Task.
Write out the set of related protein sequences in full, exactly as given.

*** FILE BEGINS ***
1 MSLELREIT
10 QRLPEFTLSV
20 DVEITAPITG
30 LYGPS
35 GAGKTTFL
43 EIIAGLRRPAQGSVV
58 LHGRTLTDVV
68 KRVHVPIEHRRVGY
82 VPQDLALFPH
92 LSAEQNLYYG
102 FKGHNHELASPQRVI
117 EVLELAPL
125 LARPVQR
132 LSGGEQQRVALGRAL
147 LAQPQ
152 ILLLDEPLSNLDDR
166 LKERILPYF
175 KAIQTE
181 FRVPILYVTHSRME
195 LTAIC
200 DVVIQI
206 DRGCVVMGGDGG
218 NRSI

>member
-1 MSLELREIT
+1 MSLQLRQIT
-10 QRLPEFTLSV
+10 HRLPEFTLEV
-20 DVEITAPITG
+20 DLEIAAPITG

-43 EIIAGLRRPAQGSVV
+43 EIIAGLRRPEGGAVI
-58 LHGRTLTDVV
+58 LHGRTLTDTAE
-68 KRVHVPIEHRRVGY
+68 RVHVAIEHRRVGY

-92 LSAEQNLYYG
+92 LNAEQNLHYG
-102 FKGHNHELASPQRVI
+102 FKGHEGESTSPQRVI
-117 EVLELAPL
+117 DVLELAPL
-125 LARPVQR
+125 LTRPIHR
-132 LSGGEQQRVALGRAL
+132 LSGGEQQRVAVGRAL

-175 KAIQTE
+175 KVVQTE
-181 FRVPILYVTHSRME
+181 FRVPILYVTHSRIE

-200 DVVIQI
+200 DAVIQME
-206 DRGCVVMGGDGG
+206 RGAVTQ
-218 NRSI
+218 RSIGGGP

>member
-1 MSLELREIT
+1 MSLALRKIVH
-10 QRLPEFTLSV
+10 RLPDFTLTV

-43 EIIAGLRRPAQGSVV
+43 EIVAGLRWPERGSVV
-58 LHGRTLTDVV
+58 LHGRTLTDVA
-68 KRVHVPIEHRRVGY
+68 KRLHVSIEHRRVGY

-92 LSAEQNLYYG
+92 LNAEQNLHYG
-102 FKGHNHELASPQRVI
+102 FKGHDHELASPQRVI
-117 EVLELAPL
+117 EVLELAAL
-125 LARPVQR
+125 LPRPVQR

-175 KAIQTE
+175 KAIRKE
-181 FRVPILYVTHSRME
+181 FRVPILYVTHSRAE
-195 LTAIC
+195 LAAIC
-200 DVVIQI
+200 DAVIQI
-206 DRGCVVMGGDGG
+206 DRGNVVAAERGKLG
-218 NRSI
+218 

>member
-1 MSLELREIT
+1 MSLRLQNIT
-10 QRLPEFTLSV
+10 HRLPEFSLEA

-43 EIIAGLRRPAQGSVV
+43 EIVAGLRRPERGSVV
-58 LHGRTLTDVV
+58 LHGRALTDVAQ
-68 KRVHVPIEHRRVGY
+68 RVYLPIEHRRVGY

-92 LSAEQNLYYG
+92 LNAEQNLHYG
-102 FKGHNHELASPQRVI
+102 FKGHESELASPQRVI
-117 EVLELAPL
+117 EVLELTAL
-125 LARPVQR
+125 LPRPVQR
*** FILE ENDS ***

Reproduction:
1 MSLELREIT
10 QRLPEFTLSV
20 DVEITAPITG
30 LYGPS
35 GAGKTTFL
43 EIIAGLRRPAQGSVV
58 LHGRTLTDVV
68 KRVHVPIEHRRVGY
82 VPQDLALFPH
92 LSAEQNLYYG
102 FKGHNHELASPQRVI
117 EVLELAPL
125 LARPVQR
132 LSGGEQQRVALGRAL
147 LAQPQ
152 ILLLDEPLSNLDDR
166 LKERILPYF
175 KAIQTE
181 FRVPILYVTHSRME
195 LTAIC
200 DVVIQI
206 DRGCVVMGGDGG
218 NRSI

>member
-1 MSLELREIT
+1 MSLQLRQIT
-10 QRLPEFTLSV
+10 HRLPEFTLEV
-20 DVEITAPITG
+20 DLEIAAPITG

-43 EIIAGLRRPAQGSVV
+43 EIIAGLRRPEGGAVI
-58 LHGRTLTDVV
+58 LHGRTLTDTAE
-68 KRVHVPIEHRRVGY
+68 RVHVAIEHRRVGY

-92 LSAEQNLYYG
+92 LNAEQNLHYG
-102 FKGHNHELASPQRVI
+102 FKGHEGESTSPQRVI
-117 EVLELAPL
+117 DVLELAPL
-125 LARPVQR
+125 LTRPIHR
-132 LSGGEQQRVALGRAL
+132 LSGGEQQRVAVGRAL

-175 KAIQTE
+175 KVVQTE
-181 FRVPILYVTHSRME
+181 FRVPILYVTHSRIE

-200 DVVIQI
+200 DAVIQME
-206 DRGCVVMGGDGG
+206 RGAVTQ
-218 NRSI
+218 RSIGGGP

>member
-1 MSLELREIT
+1 MSLALRKIVH
-10 QRLPEFTLSV
+10 RLPDFTLTV

-43 EIIAGLRRPAQGSVV
+43 EIVAGLRWPERGSVV
-58 LHGRTLTDVV
+58 LHGRTLTDVA
-68 KRVHVPIEHRRVGY
+68 KRLHVSIEHRRVGY

-92 LSAEQNLYYG
+92 LNAEQNLHYG
-102 FKGHNHELASPQRVI
+102 FKGHDHELASPQRVI
-117 EVLELAPL
+117 EVLELAAL
-125 LARPVQR
+125 LPRPVQR

-175 KAIQTE
+175 KAIRKE
-181 FRVPILYVTHSRME
+181 FRVPILYVTHSRAE
-195 LTAIC
+195 LAAIC
-200 DVVIQI
+200 DAVIQI
-206 DRGCVVMGGDGG
+206 DRGNVVAAERGKLG
-218 NRSI
+218 

>member
-1 MSLELREIT
+1 MSLRLQNIT
-10 QRLPEFTLSV
+10 HRLPEFSLEA

-43 EIIAGLRRPAQGSVV
+43 EIVAGLRRPERGSVV
-58 LHGRTLTDVV
+58 LHGRALTDVAQ
-68 KRVHVPIEHRRVGY
+68 RVYLPIEHRRVGY

-92 LSAEQNLYYG
+92 LNAEQNLHYG
-102 FKGHNHELASPQRVI
+102 FKGHESELASPQRVI
-117 EVLELAPL
+117 EVLELTAL
-125 LARPVQR
+125 LPRPVQR